While North American carriers are driving the improved financial fortunes of the airline industry, IATA sees improvements in all other regions this year even if their profit margins remain relatively weak.

IATA projected a $29.3 billion industry net profit for 2015 in its June forecast, released during its recent AGM. This is almost double the restated $16.4 billion airlines generated in 2014.

North American carriers will again account for much of this - $15.7 billion - with European and Asian airlines generating $5.8 billion and $5.1 billion respectively.

IATA profits forecast Jun 15 V2

"What we have seen is airline profits pulled up by the US. We expect over half the industry profits to be generated from the US. All other regions are seeing improvement this year. But outside the US, most regions are earning 3% profit margins," explains IATA chief economist Brian Pearce.

Lower fuel costs have contributed to the wider industry improvement, though the strong US dollar has mitigated the impact for many non US-based carriers. It has also had an impact on traffic flows.

"The strong dollar means the purchasing power of the US traveller is much higher, and we see that lead to increased outflow from the US - the US economy is still strong – and we see that as positive for passenger outflows into South America," says Pearce.

"For Europe [airline] its the opposite, but I think we are encouraged we are seeing some signs of improved confidence in Europe," he says, although he warns the region is not necessarily over the troubles is has had in recent years.

One of the most mixed regional pictures is in Latin America. While the $600 million profit Latin American carriers are set to make this year is an improvement on the breakeven performance of 2014, it is almost half the level IATA was projecting six months ago in part because of the economic challenges in Argentina and Brazil.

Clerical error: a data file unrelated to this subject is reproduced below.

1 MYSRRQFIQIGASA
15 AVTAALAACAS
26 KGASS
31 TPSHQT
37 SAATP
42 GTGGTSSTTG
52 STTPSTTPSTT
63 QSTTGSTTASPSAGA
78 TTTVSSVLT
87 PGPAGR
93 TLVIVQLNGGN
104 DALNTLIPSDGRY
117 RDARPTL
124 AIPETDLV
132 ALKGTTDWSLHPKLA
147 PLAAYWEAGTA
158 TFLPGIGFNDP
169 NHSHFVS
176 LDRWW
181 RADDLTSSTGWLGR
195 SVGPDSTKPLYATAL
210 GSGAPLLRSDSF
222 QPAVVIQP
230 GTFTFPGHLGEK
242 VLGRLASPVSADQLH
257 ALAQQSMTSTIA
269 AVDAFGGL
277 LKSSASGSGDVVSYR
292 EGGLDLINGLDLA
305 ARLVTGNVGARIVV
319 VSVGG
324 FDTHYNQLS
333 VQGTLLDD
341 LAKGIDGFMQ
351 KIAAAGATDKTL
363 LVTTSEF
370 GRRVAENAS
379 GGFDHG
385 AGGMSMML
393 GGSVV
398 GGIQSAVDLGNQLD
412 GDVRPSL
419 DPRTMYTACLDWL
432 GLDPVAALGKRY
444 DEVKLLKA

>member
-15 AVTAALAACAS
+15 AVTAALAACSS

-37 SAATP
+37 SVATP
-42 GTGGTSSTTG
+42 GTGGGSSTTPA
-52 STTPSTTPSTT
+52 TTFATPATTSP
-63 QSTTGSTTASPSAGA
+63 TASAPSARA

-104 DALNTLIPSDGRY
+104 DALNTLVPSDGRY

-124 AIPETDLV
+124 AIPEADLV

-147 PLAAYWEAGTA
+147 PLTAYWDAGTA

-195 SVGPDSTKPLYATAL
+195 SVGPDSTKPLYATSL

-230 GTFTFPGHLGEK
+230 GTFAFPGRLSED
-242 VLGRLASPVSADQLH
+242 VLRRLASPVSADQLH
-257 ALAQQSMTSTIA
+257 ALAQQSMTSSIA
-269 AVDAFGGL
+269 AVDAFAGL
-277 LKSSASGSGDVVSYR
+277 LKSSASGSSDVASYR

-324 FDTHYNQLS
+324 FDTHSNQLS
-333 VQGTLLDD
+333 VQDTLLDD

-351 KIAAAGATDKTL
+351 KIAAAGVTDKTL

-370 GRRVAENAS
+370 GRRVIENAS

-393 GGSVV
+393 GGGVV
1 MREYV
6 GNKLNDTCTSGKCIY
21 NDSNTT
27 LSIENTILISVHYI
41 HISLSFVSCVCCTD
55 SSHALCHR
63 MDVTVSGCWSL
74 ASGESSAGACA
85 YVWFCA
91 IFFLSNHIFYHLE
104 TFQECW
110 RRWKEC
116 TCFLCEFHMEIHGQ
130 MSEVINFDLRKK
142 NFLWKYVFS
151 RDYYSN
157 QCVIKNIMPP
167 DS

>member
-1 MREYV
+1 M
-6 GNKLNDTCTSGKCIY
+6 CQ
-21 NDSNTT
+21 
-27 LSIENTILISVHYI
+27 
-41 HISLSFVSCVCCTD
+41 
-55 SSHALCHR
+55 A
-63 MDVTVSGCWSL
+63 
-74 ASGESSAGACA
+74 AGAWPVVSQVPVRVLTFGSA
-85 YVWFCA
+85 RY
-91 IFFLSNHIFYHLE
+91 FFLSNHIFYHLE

"Latin America is a fascinating region of many contrasts," says Pearce. "You have some airlines that perform fantastically with some of the highest margins. There are some growth spots hotspots, economies like Colombia and Chile are doing really well, but Brazil is such an important economy that it is effecting performance. That clearly will effect the performance of airlines that are exposed to that market."

The overall forecast of $29.3 billion for 2015 marks a $4 billion improvement on its forecast of six months ago. "We had a good start in the first quarter so we are already seeing the picture that we painted emerging in the first quarter," says Pearce.

"The industry is always vulnerable to shocks," he says of the challenges to achieving this profit. "The most important driver for the business, aside from what we have seen with the fuel prices, is the economy. So if we see a weakening of economic growth, then the picture looks very different. We had a blip in the US in the first quarter, but the signs are jobs are being created in the US, and although economies like China and in Asia have slowed, they are still adding a lot of income and we seen people increasing their travel."

Another profit would mark a sixth consecutive year in the black for the industry and if as forecast, the return on capital of 7.5% would see the industry earn more than its cost of capital for the first time on record. "Although this is a remarkable result for the air transport industry, it’s a common result for other industries," Pearce reminds. "Before now it has been sub-par, airlines have not been able to repay their investors."

Source: Cirium Dashboard